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“Ruined My Life”: US Woman’s Rare Medical Condition Leaves Her Permanently Aroused

A 21-year-old woman in the United States recently opened up about the reality of living with an excruciating rare medical condition which leaves her permanently aroused. According to the New York Post, Scarlet Kaitlin Wallen has persistent genital arousal disorder (PGAD), a condition which causes uncontrollable arousal. She was just six when she began to feel severe and constant “pins-and-needles” in her genitals. She said that ever since her symptoms started showing she’s only had a handful of painful days, which has left her unable to work or study full-time.

PGAD affects one per of the population, even though not everyone’s symptoms are very severe. For Ms Wallen, the last decade and a half has been just marred with excruciating pain. As per the , the 21-year-old has even had some of her genital nerves removed in a bid to numb the pain.

“I’d been experiencing pain for as long as I remember. My vulva was constantly burning – it was like I was naturally aroused but I didn’t want it. There’s nerve pain, it’s not wanted – and there’s no pleasure. I’m hopeful I’ll be able to have a painless sexual relationship in my lifetime,” she said.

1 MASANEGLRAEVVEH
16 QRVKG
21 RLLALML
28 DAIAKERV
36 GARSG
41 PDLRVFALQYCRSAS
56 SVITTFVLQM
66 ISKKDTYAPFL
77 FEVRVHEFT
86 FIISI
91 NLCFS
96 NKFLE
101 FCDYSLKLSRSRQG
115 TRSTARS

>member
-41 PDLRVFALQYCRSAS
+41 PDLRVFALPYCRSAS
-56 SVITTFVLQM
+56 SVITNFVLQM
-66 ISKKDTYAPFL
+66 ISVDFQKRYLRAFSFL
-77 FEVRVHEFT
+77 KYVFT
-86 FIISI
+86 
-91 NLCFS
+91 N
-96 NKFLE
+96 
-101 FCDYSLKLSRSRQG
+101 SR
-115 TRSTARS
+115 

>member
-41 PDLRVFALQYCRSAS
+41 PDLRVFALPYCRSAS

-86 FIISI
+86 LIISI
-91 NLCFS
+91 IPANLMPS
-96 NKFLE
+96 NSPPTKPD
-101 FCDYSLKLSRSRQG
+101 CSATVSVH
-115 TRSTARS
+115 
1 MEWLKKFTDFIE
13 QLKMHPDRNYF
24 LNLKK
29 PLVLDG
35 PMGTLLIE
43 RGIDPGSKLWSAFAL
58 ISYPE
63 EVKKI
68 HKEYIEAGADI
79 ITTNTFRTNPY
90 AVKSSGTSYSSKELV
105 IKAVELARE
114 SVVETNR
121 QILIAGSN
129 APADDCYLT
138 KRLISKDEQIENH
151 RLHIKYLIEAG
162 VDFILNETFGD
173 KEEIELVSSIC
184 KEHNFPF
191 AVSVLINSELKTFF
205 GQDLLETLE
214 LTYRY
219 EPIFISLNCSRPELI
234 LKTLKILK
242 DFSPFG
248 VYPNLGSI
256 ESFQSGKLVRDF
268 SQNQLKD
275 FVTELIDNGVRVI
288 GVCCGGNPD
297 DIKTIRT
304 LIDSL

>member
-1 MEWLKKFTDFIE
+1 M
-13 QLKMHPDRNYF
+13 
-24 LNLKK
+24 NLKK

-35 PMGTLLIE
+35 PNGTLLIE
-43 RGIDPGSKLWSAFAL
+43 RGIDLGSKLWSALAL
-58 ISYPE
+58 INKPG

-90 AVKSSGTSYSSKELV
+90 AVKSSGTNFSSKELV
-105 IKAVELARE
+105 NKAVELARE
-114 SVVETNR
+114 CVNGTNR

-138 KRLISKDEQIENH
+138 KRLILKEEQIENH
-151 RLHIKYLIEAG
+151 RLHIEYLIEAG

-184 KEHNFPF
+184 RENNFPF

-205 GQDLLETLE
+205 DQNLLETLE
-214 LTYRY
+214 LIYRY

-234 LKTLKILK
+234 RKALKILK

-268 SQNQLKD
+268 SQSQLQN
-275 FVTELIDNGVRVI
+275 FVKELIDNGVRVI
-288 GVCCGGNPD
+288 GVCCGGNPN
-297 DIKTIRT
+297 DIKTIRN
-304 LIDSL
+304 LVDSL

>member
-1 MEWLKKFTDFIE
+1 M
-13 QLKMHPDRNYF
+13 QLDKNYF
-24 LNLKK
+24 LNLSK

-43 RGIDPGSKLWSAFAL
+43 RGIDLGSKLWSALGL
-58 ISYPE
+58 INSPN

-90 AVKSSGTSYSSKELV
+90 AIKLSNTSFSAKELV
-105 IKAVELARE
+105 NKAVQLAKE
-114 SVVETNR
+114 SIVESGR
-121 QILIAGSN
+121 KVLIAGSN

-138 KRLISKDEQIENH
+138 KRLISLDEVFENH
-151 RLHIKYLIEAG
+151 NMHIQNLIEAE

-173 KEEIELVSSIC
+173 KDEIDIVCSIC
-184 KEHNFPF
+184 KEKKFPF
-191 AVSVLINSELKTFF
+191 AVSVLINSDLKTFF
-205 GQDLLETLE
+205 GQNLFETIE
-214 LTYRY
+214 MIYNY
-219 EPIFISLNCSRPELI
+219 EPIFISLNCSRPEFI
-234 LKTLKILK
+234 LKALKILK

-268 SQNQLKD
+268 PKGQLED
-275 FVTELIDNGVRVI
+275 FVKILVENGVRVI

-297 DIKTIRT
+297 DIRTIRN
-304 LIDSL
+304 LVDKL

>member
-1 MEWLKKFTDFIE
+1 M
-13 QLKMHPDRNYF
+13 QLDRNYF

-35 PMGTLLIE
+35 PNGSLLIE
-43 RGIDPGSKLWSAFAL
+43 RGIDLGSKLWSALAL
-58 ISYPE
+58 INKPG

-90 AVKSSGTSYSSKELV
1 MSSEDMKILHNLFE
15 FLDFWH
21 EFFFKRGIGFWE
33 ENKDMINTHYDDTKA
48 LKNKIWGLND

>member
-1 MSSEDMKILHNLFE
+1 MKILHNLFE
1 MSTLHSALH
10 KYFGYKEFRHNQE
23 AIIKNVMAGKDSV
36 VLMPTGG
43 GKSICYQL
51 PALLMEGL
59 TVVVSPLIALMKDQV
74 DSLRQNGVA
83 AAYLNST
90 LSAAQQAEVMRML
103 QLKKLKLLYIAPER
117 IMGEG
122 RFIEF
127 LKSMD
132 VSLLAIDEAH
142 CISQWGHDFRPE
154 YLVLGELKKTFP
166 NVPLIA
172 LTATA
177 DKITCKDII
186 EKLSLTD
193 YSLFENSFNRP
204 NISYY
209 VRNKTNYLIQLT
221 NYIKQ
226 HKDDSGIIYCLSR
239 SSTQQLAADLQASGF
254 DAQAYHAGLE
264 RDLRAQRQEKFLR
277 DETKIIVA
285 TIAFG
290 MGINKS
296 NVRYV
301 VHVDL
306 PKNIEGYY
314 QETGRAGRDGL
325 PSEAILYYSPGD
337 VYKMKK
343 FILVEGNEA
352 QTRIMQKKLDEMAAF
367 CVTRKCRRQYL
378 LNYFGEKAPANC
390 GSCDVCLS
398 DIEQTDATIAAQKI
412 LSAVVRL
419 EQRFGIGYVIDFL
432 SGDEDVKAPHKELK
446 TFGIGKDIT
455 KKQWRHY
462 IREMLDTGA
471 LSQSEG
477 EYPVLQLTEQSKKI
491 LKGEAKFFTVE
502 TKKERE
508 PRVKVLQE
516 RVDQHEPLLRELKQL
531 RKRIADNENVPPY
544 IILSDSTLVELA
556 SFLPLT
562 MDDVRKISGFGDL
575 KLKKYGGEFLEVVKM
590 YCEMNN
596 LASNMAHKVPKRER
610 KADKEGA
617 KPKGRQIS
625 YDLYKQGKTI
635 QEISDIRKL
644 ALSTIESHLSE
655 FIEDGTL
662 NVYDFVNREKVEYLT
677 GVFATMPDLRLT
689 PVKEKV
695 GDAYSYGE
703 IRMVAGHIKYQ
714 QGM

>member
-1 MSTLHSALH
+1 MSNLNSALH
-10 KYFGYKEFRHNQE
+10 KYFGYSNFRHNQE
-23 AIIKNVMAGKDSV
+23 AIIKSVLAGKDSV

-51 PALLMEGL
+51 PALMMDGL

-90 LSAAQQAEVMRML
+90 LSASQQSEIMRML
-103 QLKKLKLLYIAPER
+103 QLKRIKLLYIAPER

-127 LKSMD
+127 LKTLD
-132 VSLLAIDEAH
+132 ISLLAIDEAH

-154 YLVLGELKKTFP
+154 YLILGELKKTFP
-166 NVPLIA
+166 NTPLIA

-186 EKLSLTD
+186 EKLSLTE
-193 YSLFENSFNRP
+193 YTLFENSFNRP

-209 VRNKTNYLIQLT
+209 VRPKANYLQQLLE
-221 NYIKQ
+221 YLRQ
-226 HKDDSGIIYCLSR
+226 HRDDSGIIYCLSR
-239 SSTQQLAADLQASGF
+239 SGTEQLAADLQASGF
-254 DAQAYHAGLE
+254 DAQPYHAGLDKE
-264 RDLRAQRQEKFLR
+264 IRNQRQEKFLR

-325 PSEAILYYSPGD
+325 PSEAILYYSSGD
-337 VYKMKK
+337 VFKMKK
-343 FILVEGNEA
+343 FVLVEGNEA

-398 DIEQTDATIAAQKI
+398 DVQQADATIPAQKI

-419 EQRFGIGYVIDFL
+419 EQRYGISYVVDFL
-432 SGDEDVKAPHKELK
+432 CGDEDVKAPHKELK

Ms Wallen said when her PGAD started at 6, it stopped her from playing with her friends. She described the pain as “burning bugs under my skin” and like her genitals were on fire.

At the age of 13, Ms Wallen said she started experiencing random days without pain. But the burning and unwanted arousal would come back with a vengeance after a couple of days, she continued.

The 21-year-old said she would deliberately use vapour rub on her genitals to distract from the unwanted arousal. Chemicals in the rub would give her severe thrush but she found the “rawness and burning” more tolerable than the pain from PGAD.

Just before graduating from high school, Ms Wallen saw a doctor. Her clinician was certain that she was suffering from PGAD alongside her other sexual dysfunctions. The doctor also found she was suffering from congenital neuroproliferative vestibulodynia, which means the pelvic nerves are hypersensitive to touch, and Ms Wallen has been suffering from this since birth.

Ms Wallen then had genital nerves removed in a bid to numb the pain but she only had parts of the painful tissue removed, giving her a greater chance of having a “normal” sex drive in the future.

With treatments and surgeries being developed all the time, Ms Wallen remains hopeful she’ll be able to have “a life without PGAD” one day.